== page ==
OK, I hate admit it. As a Tolkien fan, there is a lot to not like in the “The Hobbit: The Desolation of Smaug,” which my son Ben and I saw today.
Such as: Why, if they are blowing so much air into this slim kids’ book that they’re going to make close to 9 hours worth of cinema, was the transit of Mirkwood so quick? Sure they ran into elves and spiders, but not only is there a lot more that happens in the forest in the book, both the dwarves and Bilbo struggle much more emotionally there, too.
Take, for instance, when Bilbo climbs a tree. In the book, he doesn’t just jump up the tree and scale it quickly, as he does in the movie. In Tolkien tale, he has to be really talked into it (Hobbits do not climb trees), and when he gets to the top, sure, he’s briefly charmed by sun and butterflies, but he doesn’t see the mountain and shout, “Hey, guys, we’re almost there.” In the book, the irony is they are almost through the woods, but in a little valley, so when Bilbo climbs the tree the forest seems to go on forever and he and the dwarves become very discouraged, not realizing they have almost crossed the forest.
The book Mirkwood makes a lot more sense.
And, leave aside the movie convention that mines are incredibly well lit, why in the world would anybody with a magic ring allow himself to be actually seen by a dragon? In the book, Bilbo was not such a numskull.
And don’t get me started on riding open barrels that never swamped or sank or that were caught up in a long and ridiculous chase scene just to pad out the movie. Please.
Still, I confess it. I liked this movie. I liked it a lot. It was just too much fun to be plunged back into Middle Earth. Say what you will about Peter Jackson, and you can say a lot of negative things and I would probably nod my head in agreement, but he has the look of Middle Earth down right.
I don’t mind too much when movie makers take some liberties with books. Books don’t usually translate directly onto the screen anyway—movies and books are too different as media. Books have a lot more hints and internal dialogue and feelings. Movies are visual and simpler in plot and detail. But, I do prefer when the spirit, the heart of the book, is respected by movie makers.
And yet. Well. Smaug was magnificent, even if gilding him seemed a ridiculous touch. He looked and sounded just right, to me, and I don’t mind that he lit up like a nightlight before doing his flame-thrower act. Granted, even thought the extra combat scenes between dragon and dwarves were more than a little ridiculous, it was still great fun to see and hear this terrible worm.
And even if Bard has brats, and that makes no sense at all and was very irritating, I still liked him and I loved the look of Laketown.
And then there is Tauriel. Her creation out of whole cloth and intrusion into the Tolkien narrative was simultaneously irritating and thrilling. Irritating due to some odd cross-species romance that seems, well, more than a bit weird and irritating because she was involved in many of the sillier added chase scenes. But she also gave the elves more layers of complexity and political shenanigans, and frankly, I just didn’t mind it. She can shoot her bow and slash her knife and glow in the dark all she wants, as far as I’m concerned. It’s nice to see a she-elf who can kick a lot of Orc butt.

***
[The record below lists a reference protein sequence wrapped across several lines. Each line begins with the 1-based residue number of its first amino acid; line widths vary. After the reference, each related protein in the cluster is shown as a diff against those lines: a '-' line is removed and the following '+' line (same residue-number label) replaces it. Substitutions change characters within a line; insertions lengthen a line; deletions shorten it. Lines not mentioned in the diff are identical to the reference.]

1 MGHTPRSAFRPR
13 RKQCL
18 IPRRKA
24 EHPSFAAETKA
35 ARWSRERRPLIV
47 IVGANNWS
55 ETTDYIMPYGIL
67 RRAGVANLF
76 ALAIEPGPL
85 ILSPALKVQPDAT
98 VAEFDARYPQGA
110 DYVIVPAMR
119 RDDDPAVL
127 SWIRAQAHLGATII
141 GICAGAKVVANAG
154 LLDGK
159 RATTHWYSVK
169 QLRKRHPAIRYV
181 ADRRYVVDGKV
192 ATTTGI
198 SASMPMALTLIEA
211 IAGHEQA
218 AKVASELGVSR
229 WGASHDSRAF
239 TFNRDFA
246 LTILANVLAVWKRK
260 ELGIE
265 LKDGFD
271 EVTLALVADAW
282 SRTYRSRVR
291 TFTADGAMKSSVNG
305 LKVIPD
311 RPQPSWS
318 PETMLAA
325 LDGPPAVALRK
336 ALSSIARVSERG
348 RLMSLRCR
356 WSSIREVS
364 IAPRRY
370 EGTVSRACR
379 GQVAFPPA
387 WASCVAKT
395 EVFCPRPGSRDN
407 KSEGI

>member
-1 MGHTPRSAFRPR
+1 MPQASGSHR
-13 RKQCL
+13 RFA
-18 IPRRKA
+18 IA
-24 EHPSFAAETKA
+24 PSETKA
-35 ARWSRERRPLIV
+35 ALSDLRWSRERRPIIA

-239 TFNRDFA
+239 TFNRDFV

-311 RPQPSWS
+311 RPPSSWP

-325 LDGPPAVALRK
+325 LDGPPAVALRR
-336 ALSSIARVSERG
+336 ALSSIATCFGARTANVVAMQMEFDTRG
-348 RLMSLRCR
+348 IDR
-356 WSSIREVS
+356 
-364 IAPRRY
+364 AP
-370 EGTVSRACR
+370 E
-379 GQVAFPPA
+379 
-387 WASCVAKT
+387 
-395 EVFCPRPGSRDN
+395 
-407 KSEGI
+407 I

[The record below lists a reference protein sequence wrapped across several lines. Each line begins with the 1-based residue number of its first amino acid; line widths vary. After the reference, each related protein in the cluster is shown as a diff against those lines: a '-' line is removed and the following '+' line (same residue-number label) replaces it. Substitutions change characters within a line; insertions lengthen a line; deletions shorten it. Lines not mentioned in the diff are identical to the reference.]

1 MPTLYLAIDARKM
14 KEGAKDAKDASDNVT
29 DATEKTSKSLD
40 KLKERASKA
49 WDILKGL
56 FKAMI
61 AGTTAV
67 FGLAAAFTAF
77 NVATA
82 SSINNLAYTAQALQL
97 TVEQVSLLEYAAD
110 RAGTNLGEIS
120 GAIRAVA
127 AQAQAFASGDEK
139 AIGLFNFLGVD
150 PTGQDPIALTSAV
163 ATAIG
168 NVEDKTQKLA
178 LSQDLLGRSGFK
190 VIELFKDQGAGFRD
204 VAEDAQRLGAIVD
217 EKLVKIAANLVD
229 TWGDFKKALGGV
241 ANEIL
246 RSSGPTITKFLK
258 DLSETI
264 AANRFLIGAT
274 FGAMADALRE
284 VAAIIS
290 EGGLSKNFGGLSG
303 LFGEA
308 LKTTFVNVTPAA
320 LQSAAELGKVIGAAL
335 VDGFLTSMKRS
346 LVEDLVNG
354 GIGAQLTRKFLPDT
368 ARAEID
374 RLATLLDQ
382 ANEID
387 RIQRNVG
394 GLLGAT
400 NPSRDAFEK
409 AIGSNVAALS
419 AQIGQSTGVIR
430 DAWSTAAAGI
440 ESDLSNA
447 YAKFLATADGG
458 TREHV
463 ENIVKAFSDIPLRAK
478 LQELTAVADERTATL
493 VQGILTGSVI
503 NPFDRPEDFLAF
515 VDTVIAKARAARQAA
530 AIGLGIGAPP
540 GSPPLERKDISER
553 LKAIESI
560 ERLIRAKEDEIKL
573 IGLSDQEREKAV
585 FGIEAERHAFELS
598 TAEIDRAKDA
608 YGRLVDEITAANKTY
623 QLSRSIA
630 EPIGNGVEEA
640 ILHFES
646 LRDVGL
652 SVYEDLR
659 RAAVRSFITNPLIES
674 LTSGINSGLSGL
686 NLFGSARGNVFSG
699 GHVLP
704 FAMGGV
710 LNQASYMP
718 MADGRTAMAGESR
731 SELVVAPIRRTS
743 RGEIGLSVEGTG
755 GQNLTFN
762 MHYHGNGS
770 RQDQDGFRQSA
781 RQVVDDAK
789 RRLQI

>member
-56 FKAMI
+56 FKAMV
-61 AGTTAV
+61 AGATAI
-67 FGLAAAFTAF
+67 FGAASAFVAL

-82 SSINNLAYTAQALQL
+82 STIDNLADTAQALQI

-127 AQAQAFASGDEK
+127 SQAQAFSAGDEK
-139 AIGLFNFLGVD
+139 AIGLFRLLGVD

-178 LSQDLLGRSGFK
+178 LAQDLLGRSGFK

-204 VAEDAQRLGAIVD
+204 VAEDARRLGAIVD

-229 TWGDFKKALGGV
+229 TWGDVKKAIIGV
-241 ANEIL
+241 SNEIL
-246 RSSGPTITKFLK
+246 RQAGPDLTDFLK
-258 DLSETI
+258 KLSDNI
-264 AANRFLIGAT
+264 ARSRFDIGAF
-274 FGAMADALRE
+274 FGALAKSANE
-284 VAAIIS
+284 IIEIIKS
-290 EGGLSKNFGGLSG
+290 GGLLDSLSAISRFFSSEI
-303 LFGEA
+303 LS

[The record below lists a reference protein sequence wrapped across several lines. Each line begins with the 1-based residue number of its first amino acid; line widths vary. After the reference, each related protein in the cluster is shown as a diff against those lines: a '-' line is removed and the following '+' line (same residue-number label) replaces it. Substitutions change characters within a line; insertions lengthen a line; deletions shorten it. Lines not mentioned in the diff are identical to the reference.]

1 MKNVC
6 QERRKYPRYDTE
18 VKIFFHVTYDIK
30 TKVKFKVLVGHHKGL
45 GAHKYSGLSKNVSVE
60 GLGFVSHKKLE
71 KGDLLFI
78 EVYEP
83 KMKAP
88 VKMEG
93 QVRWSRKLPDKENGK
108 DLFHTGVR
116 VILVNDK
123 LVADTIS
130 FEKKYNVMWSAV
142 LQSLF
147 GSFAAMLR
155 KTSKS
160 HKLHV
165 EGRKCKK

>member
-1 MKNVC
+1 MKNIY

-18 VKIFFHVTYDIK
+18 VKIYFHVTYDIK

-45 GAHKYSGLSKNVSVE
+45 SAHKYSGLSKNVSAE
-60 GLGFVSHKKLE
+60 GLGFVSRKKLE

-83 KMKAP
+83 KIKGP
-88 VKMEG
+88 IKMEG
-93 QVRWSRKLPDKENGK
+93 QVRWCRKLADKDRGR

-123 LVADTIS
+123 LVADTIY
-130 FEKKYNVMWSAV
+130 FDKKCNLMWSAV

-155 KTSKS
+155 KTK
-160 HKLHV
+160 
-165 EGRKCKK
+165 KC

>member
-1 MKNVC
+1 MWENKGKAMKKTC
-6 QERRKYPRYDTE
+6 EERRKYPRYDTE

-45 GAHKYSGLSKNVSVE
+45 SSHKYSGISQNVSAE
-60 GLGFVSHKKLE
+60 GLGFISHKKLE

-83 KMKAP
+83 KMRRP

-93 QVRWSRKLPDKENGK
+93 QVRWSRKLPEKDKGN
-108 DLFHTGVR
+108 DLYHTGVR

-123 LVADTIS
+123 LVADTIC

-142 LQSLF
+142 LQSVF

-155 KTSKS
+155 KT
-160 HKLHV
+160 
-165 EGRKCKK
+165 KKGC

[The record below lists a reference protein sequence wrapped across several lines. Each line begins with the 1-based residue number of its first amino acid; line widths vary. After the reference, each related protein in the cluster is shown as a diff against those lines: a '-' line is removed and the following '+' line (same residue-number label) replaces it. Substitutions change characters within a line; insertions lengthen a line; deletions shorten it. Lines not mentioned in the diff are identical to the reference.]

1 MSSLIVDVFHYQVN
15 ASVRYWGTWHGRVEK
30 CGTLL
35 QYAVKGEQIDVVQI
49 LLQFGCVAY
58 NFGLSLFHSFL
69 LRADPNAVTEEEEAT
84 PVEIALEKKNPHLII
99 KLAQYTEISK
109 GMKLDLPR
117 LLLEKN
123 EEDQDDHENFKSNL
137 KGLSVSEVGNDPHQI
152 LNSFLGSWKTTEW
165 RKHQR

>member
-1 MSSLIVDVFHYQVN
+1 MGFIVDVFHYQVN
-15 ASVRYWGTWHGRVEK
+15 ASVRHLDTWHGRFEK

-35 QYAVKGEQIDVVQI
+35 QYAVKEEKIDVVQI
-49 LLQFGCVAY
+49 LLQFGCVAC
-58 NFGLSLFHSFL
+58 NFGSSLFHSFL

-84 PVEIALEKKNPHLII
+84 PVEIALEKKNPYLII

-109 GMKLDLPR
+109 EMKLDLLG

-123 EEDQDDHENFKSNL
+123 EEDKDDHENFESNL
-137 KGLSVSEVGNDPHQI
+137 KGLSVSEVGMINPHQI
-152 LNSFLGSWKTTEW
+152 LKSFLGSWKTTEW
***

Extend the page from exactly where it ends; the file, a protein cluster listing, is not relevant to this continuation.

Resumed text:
And the dwarves. Thorin was more somber, which made him a bit more Thorin-like, even if he still seems 75 years too young. Balin was more of a character, and that was good to see. Why they had to split the dwarves up and leave some in Laketown is beyond me, but I did like seeing more of the dwarves in this flick.
So, a reluctant thumbs up for the second Hobbit flick. It’s based on Tolkien, and rather loosely. As some other writers have noted, the tragedy of his movie is that it’s so visually stunning it shows what a great Hobbit movie Jackson could have made if he just made one.
Anyway, I don’t think I’d sell that hot elf chick any life insurance. A gratuitous extra character who distracts the other hot elf in the upcoming trilogy, and is never mentioned there? I am suspicious she might be a member of an old school Star Trek landing party—you remember them ,the extra characters who wore red shirts just so that the alien tree monsters would be able to tell which actors they should snack on.
Just a hunch. In the book The Hobbit, not all the good guys make it there and back again. Of course, details like that don’t necessarily have to apply to this movie trilogy version of the story. After all, there has been an amazing level of violence with only one character getting hurt, and he just needed a bit of weed and glow therapy from the hot healer warrior elf chick. So who knows how this longer, ponderous version of the Tolkien tale will end?
There are a few things for sure. Smaug is headed for a world of hurt. And we know Bilbo and Gandolph and Orlando Bloom survive. Beyond that, all bets are off.
Bottom line: despite its flaws, sure, I would go see this movie again. I would say this one is better than the first. Too bad there has to be a third. You’d think they could have told this whole tale already.